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Transformers Regeneration One #80.5: Counterpoint
Reviewed by Blackjack

Issue Review

”Witness – the beginning of the end!”
So Simon Furman decides to start a petition in order to fund a sequel for the Marvel US timeline – whilst ignoring Marvel UK and Generation Two, arguably as good, or even better, than the US material. Despite the Marvel US run not having much hanging plot threads and wrapped up quite nicely (if anything, Generation Two was the one which ended on a cliffhanger), Simon Furman managed to rally enough support to get this thing going. This issue is just a preview, and it’s free, so I can’t be too hard on it.

Half of the issue is filled with flashbacks to significant moments of Marvel comic history in order to debrief people who don’t memorize this by heart (shame on you all!), told through a swirling mess of images shouting ‘WITNESS!’ at us, which leaves very little in lieu of actual content. Basically, the Decepticons are evil and are rising again, Optimus Prime is a grumpy douchebag, Ultra Magnus and Kup are the only ones taking action, the Last Autobot dies. All this issue seems to do is to establish the groundwork, and the death of the Last Autobot. The Last Autobot was killed off pretty unceremoniously, although he’s not exactly the most interesting character out there… he was put on a bus in Generation Two without it being too prominent, after all.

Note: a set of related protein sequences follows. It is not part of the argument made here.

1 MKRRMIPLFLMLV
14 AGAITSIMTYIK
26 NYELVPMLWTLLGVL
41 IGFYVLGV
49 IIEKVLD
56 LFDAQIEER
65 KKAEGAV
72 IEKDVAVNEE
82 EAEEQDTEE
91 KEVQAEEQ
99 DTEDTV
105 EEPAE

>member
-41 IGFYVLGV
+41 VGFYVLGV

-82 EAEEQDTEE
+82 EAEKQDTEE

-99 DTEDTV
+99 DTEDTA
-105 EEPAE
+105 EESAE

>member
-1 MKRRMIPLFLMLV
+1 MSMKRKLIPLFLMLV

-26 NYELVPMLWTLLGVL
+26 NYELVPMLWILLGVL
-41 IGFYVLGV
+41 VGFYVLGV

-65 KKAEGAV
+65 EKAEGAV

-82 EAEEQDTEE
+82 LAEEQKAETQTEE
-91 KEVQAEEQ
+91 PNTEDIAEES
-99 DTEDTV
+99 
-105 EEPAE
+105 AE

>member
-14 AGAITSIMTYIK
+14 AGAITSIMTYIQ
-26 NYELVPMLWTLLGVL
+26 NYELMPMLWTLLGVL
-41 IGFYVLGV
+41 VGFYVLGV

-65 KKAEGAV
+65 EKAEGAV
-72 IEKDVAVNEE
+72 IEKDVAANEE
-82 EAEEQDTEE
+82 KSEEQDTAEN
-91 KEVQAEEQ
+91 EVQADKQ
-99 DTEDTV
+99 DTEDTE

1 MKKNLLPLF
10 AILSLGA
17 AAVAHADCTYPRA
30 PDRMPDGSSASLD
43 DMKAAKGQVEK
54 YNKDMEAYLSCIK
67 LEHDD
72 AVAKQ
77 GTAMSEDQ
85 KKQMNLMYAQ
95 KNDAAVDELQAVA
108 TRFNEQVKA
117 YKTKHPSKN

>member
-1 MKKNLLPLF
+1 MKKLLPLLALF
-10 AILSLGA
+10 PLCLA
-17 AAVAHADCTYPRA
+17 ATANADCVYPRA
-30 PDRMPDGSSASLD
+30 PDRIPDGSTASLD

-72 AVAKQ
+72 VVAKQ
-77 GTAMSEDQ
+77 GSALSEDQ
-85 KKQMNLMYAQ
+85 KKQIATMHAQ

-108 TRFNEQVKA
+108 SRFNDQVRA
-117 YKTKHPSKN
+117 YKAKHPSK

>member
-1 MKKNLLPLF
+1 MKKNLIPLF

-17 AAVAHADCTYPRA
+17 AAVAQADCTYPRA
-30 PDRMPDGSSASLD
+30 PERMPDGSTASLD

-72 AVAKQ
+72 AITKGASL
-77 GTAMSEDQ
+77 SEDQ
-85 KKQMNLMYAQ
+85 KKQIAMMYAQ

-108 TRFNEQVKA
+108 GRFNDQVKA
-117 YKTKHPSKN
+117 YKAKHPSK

However, Furman is starting to lose his touch, and it’s pretty painful to watch as he simply just strings together a bunch of roundabout words for every character, making the characters all feel very generic and uninteresting, compared to his far more catchy scripts of days past. Andrew Wildman’s art is supposed to evocate the days of the Marvel comics, but with the pretty digital colouring, it really makes his art stand out as… incomplete in places. It’s not terrible, but it’s not spectacular either. Some characters straight-up don’t have their faces drawn in. This is the first issue, though, and as thus these mistakes are still not very prominent. It’s a nice first issue, establishing everything, but it’s just a shame that the series eventually doesn’t build up to this promise.


Regeneration One is a petition-induced sequel for the original Marvel Comics run of the Transformers, written by longtime Transformers comic writer Simon Furman (who wrote the final 24 issues of the original Marvel US run, as well as the entirety of the Marvel UK material), and featuring art by Andrew Wildman and inks from Stephen Baskerville, both who worked near the end of the Marvel run as well. Regeneration One completely ignores the existence of the UK comics and Generation Two comics, both arguably more popular than the US run. However, this does not stop Simon Furman from adding in concepts he introduced in Marvel UK and Generation Two.

“Issue 80.5” is a preview issue released during Free Comic Book day.